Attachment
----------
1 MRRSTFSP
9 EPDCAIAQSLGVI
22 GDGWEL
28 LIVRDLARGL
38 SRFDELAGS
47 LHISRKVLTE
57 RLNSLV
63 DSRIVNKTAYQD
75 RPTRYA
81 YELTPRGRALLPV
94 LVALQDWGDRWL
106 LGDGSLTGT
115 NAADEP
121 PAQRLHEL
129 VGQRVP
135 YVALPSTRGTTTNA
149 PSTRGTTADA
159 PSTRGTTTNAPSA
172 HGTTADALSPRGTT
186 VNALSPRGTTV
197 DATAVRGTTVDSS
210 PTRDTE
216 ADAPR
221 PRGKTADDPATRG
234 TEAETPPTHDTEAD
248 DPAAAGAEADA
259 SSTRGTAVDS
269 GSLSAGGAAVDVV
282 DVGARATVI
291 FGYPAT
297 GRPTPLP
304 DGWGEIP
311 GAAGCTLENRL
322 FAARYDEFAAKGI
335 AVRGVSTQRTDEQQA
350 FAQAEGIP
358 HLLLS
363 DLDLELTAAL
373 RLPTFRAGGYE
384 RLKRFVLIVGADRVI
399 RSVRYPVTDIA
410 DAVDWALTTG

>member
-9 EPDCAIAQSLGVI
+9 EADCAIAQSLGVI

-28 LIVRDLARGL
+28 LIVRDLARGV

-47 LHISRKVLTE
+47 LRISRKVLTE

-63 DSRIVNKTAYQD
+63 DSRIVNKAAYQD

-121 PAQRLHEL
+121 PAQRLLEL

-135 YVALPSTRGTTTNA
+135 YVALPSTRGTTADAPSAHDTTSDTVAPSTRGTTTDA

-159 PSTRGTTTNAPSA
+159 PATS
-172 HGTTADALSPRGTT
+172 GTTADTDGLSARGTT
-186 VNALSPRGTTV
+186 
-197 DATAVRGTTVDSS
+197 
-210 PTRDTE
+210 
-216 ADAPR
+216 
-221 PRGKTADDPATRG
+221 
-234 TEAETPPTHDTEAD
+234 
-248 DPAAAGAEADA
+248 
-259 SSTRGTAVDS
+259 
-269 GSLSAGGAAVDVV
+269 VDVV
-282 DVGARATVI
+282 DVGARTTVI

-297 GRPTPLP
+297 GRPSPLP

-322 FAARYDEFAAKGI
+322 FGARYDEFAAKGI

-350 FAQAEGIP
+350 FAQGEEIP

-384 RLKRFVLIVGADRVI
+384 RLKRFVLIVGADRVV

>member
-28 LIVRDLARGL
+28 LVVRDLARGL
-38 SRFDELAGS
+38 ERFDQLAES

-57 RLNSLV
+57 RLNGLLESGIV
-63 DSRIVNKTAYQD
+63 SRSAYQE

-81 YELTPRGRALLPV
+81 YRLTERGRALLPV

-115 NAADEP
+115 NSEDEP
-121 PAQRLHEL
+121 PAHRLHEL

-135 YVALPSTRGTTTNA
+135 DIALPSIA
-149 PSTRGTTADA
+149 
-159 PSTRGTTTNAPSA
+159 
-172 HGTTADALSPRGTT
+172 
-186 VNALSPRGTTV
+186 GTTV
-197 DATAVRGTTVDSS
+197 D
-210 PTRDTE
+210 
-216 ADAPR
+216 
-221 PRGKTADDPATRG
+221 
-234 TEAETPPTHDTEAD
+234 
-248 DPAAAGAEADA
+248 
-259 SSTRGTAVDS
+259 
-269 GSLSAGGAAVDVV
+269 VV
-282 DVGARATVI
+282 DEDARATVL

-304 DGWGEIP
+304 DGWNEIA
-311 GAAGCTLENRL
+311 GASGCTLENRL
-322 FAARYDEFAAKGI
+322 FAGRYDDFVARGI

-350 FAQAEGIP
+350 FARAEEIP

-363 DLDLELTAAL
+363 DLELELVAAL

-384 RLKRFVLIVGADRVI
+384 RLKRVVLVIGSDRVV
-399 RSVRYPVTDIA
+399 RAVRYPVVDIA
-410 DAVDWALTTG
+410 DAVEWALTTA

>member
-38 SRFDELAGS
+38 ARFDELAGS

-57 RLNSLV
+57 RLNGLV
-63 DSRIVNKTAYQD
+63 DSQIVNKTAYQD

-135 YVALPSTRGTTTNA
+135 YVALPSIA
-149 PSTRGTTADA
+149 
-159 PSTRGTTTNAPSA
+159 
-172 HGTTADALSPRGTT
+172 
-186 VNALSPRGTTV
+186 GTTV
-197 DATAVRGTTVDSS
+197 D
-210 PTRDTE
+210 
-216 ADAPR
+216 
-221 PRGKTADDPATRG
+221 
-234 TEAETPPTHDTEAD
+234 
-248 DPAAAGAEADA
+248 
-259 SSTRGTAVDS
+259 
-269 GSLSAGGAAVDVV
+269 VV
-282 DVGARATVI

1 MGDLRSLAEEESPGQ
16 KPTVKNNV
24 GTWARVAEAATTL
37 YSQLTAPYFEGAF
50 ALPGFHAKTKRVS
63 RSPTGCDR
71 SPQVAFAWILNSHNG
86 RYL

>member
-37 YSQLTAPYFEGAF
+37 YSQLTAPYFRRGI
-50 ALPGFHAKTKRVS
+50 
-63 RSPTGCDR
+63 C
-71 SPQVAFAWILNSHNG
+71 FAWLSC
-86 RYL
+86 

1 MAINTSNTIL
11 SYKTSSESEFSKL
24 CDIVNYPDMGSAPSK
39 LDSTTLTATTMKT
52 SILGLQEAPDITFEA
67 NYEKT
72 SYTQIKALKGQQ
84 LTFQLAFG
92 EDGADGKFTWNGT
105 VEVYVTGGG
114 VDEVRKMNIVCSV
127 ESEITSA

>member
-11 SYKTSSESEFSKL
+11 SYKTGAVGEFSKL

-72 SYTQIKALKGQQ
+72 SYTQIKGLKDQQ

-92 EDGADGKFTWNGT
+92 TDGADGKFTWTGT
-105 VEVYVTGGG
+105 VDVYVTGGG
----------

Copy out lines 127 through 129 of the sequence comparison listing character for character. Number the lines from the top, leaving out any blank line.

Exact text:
-269 GSLSAGGAAVDVV
+269 VV
-282 DVGARATVI